For the most part I can get everything I need in Seoul. For everything I can’t get here in this mega metropolis, I can rely on getting them in care packages from home. These packages are filled with the things I can’t purchase here. These little boxes (and sometimes rather large boxes) contain the things my wife and I sometimes crave. Things like Swedish Berries, my wife’s favorite candy or an issue of The Hockey News, my favorite magazine about my most-liked sport. Around Christmas time, these packages contain gifts, cards from family and homemade Christmas cookies from my mother-in-law’s kitchen.
Yesterday, we received a package from our dear friends who are currently back in the States. This care package was filled with things they knew we would enjoy because of the time we had spent together. It had Pop Rocks because of my most-liked ice cream flavour from Baskin Robbins called Shooting Star. It had nice-smelling hand soap for my wife because she complains that she is unable to buy nice-smelling soap here. There was a “Get Smart” DVD in there because we love Steve Carell. There was a Yankee Candle for my wife because, let’s face it, those candles fall in the “epic winning” category. To top it all off, there was a recent issue of The Hockey News and a bag of Swedish Berries. A box filed with the things we enjoy.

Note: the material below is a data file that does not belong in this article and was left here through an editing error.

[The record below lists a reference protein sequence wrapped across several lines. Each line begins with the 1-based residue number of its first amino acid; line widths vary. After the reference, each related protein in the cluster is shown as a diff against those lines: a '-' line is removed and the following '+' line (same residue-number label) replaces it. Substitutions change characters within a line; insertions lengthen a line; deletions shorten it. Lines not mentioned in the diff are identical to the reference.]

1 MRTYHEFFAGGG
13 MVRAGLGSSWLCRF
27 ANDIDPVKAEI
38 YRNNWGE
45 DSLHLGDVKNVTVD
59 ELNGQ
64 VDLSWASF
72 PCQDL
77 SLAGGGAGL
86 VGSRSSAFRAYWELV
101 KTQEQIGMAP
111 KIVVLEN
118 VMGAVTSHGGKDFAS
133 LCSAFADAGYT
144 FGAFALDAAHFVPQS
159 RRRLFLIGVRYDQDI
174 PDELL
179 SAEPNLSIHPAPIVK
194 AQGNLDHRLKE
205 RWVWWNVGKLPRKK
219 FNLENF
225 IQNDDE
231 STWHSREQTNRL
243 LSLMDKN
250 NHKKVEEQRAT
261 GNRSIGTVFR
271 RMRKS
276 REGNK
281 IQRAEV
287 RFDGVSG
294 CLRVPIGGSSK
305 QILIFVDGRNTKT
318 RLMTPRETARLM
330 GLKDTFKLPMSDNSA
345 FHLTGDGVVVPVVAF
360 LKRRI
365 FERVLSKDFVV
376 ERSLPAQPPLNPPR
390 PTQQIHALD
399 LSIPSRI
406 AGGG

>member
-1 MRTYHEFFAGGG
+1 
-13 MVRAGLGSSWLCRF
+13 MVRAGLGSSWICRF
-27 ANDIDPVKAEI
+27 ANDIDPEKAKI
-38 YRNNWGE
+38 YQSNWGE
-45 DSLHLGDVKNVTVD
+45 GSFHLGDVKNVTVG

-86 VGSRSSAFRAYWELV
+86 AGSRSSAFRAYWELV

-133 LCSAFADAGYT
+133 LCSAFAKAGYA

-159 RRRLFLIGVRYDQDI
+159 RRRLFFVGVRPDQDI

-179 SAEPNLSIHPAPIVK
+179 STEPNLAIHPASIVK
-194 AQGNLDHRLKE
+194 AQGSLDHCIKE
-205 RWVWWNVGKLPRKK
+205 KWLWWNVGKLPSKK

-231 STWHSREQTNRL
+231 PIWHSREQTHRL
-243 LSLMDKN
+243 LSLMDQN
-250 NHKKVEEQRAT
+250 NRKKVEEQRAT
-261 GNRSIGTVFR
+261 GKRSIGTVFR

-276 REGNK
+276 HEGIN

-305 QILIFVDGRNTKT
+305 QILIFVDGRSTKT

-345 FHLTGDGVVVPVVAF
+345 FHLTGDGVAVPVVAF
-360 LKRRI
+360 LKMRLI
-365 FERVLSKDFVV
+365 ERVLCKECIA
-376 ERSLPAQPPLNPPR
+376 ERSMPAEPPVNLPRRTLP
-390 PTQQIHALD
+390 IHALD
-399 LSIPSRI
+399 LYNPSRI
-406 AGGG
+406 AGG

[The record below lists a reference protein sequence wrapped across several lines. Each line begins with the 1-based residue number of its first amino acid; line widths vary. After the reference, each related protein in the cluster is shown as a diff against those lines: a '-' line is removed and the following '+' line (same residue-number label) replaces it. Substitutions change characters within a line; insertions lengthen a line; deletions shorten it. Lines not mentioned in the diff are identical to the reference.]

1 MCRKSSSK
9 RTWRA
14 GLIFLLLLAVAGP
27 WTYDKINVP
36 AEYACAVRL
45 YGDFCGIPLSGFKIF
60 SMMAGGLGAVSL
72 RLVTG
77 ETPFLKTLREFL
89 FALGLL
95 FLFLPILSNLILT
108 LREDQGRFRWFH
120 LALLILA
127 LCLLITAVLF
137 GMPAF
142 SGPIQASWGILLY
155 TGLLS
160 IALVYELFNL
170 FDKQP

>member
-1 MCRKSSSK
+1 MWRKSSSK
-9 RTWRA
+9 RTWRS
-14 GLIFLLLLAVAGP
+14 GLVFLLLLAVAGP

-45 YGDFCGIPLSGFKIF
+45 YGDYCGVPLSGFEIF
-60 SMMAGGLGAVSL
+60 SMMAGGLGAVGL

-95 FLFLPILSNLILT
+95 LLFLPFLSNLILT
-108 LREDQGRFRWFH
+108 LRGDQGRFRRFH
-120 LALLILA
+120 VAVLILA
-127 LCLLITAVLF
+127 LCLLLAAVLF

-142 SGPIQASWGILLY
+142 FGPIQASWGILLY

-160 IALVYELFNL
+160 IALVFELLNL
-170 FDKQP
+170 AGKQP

I’m able to buy pretty much everything here in Seoul. There is of course the rare thing I can’t purchase. Maybe it’s a good thing I can’t buy those rare things here because one of the best feelings as an expat living in a foreign land is receiving a care package from my homeland. I do enjoy what these packages contain but, what’s more important is the thought and love (and money) that went into sending these packages to me in my foreign home. If you have sent us a care package before, then I thank you. If you ever want to send one, they are always welcome.
Check out more pics here.